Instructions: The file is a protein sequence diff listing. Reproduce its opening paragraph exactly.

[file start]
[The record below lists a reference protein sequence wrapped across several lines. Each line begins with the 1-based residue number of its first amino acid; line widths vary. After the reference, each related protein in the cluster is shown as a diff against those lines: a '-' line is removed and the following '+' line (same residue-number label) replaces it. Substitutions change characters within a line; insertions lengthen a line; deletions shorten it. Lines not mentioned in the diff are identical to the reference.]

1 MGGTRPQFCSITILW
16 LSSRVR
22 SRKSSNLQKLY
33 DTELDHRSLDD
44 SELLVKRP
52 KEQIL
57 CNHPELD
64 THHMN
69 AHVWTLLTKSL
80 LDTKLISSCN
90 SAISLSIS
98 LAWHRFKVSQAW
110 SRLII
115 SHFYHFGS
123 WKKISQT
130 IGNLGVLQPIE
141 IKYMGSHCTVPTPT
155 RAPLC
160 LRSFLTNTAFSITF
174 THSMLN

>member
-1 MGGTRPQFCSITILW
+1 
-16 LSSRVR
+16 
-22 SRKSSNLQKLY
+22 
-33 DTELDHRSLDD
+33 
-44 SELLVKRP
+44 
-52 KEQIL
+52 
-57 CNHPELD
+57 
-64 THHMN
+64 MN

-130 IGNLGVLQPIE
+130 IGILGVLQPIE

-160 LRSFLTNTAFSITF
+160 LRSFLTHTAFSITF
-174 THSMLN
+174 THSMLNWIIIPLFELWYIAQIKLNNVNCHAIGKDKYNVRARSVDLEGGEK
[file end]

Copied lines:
[The record below lists a reference protein sequence wrapped across several lines. Each line begins with the 1-based residue number of its first amino acid; line widths vary. After the reference, each related protein in the cluster is shown as a diff against those lines: a '-' line is removed and the following '+' line (same residue-number label) replaces it. Substitutions change characters within a line; insertions lengthen a line; deletions shorten it. Lines not mentioned in the diff are identical to the reference.]